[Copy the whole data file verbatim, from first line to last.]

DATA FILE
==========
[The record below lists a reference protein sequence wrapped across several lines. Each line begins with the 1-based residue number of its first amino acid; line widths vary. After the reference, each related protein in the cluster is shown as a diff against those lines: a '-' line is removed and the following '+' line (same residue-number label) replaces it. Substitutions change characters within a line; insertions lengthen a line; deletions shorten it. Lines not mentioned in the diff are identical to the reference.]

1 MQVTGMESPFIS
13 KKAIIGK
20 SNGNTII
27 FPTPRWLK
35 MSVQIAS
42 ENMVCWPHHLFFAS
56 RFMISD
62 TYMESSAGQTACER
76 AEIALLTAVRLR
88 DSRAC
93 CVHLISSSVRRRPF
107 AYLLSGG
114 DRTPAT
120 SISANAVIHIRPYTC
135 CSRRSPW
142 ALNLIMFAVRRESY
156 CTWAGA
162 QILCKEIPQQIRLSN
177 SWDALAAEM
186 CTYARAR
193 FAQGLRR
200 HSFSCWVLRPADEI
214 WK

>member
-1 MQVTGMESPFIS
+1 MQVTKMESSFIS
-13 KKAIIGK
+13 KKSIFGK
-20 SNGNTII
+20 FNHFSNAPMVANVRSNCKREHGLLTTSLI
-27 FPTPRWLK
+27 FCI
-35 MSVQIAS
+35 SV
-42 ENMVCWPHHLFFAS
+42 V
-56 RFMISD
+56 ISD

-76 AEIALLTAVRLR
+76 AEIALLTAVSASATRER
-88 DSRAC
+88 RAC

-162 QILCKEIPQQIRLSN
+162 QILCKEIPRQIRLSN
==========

[The record below lists a reference protein sequence wrapped across several lines. Each line begins with the 1-based residue number of its first amino acid; line widths vary. After the reference, each related protein in the cluster is shown as a diff against those lines: a '-' line is removed and the following '+' line (same residue-number label) replaces it. Substitutions change characters within a line; insertions lengthen a line; deletions shorten it. Lines not mentioned in the diff are identical to the reference.]

1 MQVTGMESPFIS
13 KKAIIGK
20 SNGNTII
27 FPTPRWLK
35 MSVQIAS
42 ENMVCWPHHLFFAS
56 RFMISD
62 TYMESSAGQTACER
76 AEIALLTAVRLR
88 DSRAC
93 CVHLISSSVRRRPF
107 AYLLSGG
114 DRTPAT
120 SISANAVIHIRPYTC
135 CSRRSPW
142 ALNLIMFAVRRESY
156 CTWAGA
162 QILCKEIPQQIRLSN
177 SWDALAAEM
186 CTYARAR
193 FAQGLRR
200 HSFSCWVLRPADEI
214 WK

>member
-1 MQVTGMESPFIS
+1 MQVTKMESSFIS
-13 KKAIIGK
+13 KKSIFGK
-20 SNGNTII
+20 FNHFSNAPMVANVRSNCKREHGLLTTSLI
-27 FPTPRWLK
+27 FCI
-35 MSVQIAS
+35 SV
-42 ENMVCWPHHLFFAS
+42 V
-56 RFMISD
+56 ISD

-76 AEIALLTAVRLR
+76 AEIALLTAVSASATRER
-88 DSRAC
+88 RAC

-162 QILCKEIPQQIRLSN
+162 QILCKEIPRQIRLSN